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Comment #9 posted by rchandar on January 16, 2017 at 03:52:12 PT:
I know it's not needed. If Sessions is rejected, how likely is it that Trump will nominate another conservative ideologue who hates MJ? Anyways, it's going to be a Republican, any nominations from us?It's worth noting if we can stop the wreck...
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Comment #8 posted by kaptinemo on January 13, 2017 at 08:07:34 PT:
The sweet sound of (eventual) victory
Sessions: "I think one of [Obama's] great failures, it's obvious to me, is his lax treatment in comments on marijuana. It reverses 20 years almost of hostility to drugs that began really when Nancy Reagan started 'Just Say No.'"Ah yeeees, the pining of a DrugWarrior for the 'good ol' days', the 'glory days' of being able to lie to the public with impunity about cannabis, as that lying had the imprimatur of government backing. Which in turn was illustrative of something else.Sessions is representative of DrugWarriors as a whole, and that representation is mainly a matter of generation.
The generation that believed government would not lie to them and accepted everything it said as Gospel. A generation whose previously publicly expressed racism was forced into silence (as the chief architect of the political 'Southern Strategy' put it, "You can't say n****r, n****r anymore...") but who still harbored it and projected it with the drug laws. One whose entertainment mirrored its innate authoritarianism and hostility to anything that challenged its worldview (look up the old 'Dragnet' series; 'Sergeant Joe Friday' and his holier-than-thou blatherings is a perfect example of this).That generation has almost completely died out, but the 'anti-drug' laws they allowed to be crafted to exercise their prejudices remain after their passing, like a landmine from a forgotten war, taking the lives and liberties of the 'kind' of people they sought to punish. People who they didn't know and who never did anything to them that merited such viciousness. Worse, people who know the truth about cannabis and base their opposition to his kind on scientific and historical facts instead of bitter, seething enmity.Sessions and his ilk are the last of a dying breed, and you can bet that they do, indeed, know it...and resent it. But like a dangerous wounded animal, they will lunge and thrash about in their death throes, seeking one last time to fatally gore those they have harmed all their professional lives.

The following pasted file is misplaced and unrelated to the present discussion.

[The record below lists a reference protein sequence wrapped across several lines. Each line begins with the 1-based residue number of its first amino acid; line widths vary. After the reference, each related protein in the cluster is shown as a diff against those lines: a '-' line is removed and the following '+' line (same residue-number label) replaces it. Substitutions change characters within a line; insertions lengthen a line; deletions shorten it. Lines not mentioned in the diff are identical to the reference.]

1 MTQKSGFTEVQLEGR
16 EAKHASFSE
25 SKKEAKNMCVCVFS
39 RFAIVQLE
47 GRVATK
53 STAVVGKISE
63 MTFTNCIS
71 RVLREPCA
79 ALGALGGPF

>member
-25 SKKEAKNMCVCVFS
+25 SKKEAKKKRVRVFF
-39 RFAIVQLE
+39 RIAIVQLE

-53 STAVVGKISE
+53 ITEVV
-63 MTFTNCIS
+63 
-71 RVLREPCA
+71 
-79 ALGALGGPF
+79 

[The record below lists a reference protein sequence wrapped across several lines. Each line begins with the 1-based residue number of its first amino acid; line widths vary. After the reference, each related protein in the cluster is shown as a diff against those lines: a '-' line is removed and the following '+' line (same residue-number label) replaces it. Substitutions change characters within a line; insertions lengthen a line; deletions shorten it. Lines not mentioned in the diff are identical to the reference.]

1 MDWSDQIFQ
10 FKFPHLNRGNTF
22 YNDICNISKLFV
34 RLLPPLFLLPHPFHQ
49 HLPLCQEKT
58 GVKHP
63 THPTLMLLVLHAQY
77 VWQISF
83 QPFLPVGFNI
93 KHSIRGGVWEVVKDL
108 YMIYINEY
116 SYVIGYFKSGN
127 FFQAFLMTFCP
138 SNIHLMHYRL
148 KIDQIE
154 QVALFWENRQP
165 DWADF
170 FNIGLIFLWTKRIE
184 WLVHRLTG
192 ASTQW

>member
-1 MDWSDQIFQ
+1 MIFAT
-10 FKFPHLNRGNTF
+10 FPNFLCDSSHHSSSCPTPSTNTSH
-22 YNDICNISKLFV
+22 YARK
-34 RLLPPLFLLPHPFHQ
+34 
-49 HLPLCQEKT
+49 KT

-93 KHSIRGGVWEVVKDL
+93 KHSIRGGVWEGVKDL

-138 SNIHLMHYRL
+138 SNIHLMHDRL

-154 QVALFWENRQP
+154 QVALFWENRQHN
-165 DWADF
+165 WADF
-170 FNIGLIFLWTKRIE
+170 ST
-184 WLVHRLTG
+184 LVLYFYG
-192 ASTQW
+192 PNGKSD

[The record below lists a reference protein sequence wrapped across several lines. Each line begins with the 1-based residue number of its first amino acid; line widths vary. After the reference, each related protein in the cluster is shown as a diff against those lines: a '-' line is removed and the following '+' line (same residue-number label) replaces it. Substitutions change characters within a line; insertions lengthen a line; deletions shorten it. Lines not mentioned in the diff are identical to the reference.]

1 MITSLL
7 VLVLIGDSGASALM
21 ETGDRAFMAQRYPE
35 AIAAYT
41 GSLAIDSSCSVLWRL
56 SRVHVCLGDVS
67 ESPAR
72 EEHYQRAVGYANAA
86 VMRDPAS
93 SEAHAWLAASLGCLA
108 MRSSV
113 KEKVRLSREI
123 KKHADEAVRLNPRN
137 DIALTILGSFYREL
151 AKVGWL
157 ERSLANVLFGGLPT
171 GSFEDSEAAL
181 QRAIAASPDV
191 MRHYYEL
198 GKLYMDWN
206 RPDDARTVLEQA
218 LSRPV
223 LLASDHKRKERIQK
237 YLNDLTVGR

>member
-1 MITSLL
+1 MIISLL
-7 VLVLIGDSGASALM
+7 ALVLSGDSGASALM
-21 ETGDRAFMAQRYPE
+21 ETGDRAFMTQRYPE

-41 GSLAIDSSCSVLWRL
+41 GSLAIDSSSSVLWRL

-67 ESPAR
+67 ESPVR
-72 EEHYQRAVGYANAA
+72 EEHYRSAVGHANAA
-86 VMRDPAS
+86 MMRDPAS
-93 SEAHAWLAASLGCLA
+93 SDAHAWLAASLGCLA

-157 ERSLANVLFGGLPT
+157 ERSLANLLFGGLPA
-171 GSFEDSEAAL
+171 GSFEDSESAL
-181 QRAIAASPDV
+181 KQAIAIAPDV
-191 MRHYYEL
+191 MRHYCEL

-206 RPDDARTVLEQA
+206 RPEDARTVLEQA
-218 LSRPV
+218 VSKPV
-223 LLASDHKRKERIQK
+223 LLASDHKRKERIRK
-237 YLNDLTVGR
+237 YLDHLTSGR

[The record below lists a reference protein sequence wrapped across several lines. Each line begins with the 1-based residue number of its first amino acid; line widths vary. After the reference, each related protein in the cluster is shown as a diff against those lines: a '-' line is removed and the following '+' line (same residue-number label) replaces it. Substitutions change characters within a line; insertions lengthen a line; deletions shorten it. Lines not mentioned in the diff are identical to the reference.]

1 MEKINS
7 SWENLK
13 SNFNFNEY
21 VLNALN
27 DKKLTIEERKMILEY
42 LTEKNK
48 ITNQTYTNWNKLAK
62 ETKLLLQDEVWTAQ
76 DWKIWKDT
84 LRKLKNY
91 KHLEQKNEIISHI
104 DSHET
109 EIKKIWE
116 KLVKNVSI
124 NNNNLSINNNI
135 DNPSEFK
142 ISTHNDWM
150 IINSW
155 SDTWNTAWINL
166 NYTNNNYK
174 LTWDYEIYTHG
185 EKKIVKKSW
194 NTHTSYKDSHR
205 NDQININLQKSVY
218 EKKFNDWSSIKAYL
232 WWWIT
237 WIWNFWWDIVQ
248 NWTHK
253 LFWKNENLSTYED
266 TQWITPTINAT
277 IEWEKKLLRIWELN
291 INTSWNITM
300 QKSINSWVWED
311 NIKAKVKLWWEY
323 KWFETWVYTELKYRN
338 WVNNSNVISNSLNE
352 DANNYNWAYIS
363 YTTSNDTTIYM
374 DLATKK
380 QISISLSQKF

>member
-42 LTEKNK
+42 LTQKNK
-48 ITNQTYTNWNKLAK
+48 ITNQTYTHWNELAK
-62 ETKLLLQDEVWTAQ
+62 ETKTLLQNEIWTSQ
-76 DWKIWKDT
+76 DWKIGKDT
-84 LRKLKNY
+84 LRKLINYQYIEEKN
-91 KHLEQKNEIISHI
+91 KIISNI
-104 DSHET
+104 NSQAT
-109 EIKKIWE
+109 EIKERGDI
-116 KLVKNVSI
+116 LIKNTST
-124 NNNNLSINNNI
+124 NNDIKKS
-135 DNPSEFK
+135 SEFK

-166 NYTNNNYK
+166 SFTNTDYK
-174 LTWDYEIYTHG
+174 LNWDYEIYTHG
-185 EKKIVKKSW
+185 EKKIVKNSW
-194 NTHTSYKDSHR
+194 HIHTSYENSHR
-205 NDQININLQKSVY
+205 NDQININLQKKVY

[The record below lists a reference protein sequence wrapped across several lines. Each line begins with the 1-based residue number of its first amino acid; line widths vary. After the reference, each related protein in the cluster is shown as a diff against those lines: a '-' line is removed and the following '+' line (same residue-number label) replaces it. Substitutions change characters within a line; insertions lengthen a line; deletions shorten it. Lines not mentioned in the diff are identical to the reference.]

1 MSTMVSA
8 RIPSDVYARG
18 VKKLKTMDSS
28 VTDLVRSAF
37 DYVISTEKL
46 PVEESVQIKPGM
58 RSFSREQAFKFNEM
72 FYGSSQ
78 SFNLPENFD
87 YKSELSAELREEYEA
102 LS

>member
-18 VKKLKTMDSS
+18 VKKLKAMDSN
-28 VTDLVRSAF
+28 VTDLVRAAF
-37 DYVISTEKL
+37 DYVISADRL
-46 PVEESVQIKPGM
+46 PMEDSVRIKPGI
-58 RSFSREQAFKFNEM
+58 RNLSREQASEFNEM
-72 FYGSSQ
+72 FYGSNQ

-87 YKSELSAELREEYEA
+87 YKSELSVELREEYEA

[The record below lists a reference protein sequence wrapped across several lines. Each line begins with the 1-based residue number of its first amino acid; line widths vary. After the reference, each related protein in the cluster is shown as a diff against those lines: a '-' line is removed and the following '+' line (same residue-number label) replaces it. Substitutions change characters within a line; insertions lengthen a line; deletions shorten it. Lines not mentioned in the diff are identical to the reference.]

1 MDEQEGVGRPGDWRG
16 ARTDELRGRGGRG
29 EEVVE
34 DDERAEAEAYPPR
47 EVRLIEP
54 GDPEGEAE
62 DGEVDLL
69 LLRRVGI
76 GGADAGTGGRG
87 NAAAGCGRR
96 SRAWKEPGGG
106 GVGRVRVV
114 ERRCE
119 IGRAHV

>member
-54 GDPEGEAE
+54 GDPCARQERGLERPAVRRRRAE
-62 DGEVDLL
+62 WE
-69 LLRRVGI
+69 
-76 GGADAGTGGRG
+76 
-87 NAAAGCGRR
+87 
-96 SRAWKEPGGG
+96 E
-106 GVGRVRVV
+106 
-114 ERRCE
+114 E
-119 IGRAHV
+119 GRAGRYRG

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Comment #7 posted by Vincent on January 13, 2017 at 04:10:21 PT:
Yes, "ironic".
"How ironic, the Bible thumping kind get thumped by their own Bibles"That makes sense to you, and to me, and to most intelligent folks, but trying to convince BRAINWASHED bible-bangers of that is, as the "Borg" said in Star Trek, "futile". Those people actually became, ahem, "christians", because they have absolutely NO self-control, and they needed to be "saved" -- from themselves. They go to these brainwashing centers, and they are constantly told that they are "victims", that it was the "drugs", or the "sex", or the "Gambling" that made them that way.Such simplistic bull!
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Comment #6 posted by Garry Minor on January 12, 2017 at 05:27:37 PT:
Vincent #1
You said;"Well, if HE decides to make the grave mistake of opposing us, we will unleash an insurrection that he, and his bible-thumping kind, won't be able to deal with."Now, imagine if he and his Bible thumping kind were faced with the Truth.